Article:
One thing that the Japanese did with the Chinese Soldiers was that they would call them cowards before either mercilessly beating them to death, or beheading them. They would rape the women from the age of 8 to older than 70. If they found anyone with their family they would make members of the family do horrible things to other family members, just to tear the family apart before killing them. Organization was used, as groups of Japanese soldiers would gather and go on mass killing sprees. Polarization was not used, because all of the Japanese already hated the Chinese, and they were already separated.
However, Japan disavowed these treaties of war. By attacking Pearl Harbor, indulging in biological warfare, and executing chemical murdering and torturing of prisoners, civilians, and slave laborers, Japan broke the laws of war on many levels. Throughout the war, Japan continued to operate above the law. The Nanking Massacre was an incident in December of 1937, during the Second Sino-Japanese War. The massacre consisted of mass murder by Japanese troops against the residents of Nanjing, the capital of the Republic of China, which lasted for six weeks.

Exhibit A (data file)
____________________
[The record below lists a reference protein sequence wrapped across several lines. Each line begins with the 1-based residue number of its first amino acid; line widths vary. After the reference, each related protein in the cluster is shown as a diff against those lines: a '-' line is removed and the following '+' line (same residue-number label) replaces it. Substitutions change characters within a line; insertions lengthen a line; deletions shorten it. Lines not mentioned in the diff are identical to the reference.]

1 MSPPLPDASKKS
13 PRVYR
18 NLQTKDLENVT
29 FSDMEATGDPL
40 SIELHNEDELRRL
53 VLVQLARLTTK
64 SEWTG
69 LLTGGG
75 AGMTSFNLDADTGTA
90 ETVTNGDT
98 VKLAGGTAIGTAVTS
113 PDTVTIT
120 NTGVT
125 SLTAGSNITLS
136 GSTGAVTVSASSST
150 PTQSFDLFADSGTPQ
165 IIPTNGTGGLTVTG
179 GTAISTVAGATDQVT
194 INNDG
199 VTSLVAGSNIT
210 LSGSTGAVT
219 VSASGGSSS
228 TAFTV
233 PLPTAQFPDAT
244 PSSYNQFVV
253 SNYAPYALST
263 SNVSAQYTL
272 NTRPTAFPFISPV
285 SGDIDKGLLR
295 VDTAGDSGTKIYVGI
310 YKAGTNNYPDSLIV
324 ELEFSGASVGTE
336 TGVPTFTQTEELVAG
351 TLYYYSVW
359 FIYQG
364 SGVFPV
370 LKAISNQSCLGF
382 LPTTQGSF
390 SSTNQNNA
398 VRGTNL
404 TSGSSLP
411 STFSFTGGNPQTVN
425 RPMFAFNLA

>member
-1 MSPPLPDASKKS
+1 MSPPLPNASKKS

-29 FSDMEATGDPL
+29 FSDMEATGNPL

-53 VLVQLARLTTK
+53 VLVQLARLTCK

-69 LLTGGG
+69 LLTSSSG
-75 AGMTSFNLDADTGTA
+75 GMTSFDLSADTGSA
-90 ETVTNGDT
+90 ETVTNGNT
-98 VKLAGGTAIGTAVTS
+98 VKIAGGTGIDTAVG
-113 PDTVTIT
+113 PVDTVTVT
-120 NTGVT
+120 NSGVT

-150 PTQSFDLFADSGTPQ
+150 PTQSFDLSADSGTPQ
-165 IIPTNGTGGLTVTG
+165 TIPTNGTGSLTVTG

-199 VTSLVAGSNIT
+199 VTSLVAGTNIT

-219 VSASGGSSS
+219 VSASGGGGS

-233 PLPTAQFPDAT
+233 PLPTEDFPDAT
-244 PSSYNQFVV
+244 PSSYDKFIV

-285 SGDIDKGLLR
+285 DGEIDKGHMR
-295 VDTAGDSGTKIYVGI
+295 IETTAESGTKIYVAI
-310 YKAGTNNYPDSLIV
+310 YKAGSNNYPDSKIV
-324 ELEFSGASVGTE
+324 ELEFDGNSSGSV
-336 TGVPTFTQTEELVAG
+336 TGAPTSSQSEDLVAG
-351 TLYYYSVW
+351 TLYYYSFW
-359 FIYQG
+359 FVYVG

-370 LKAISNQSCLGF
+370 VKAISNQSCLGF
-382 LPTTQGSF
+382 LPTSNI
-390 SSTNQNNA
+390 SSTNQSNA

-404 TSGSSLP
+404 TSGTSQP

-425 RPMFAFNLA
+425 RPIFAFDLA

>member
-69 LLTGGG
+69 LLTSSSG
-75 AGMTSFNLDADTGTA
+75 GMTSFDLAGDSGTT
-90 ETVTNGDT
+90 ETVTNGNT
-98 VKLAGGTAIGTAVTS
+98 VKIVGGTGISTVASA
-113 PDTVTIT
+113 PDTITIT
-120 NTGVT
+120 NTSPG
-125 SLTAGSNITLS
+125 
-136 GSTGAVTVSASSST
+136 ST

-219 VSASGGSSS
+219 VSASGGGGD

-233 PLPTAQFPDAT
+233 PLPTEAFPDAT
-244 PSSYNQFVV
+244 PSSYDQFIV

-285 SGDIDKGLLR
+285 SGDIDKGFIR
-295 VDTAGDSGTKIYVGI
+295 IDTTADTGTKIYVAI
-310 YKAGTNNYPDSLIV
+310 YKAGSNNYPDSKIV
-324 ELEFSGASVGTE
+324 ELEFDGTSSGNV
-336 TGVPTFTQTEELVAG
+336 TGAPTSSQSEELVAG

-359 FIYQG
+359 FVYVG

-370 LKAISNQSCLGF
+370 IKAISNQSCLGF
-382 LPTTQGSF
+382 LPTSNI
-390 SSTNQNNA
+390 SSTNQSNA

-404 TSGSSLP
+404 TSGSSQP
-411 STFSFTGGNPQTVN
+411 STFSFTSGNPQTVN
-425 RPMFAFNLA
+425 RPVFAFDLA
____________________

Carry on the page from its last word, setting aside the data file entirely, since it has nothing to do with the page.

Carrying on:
will stop trading with their enemy. Great Britain agreed to the deal, but then Madison cut off all trade with them due to their secret plans to continue seizing American ships after the deal. Later, Harrison led a militia force to defeat Indians due to their conflicts with them when settlers moved onto the Ohio and Mississippi valleys and pushed Indians off their lands. Later, Americans found out that the Indians were armed with British guns. In order to make northwestern frontier safe for settlers, the U.S. needed to drive the British out of Canada so Canada could be added to the U.S. Congress declared war on Great Britain because of the losses at sea, national pride, and a desire to make the frontier safe for settlement.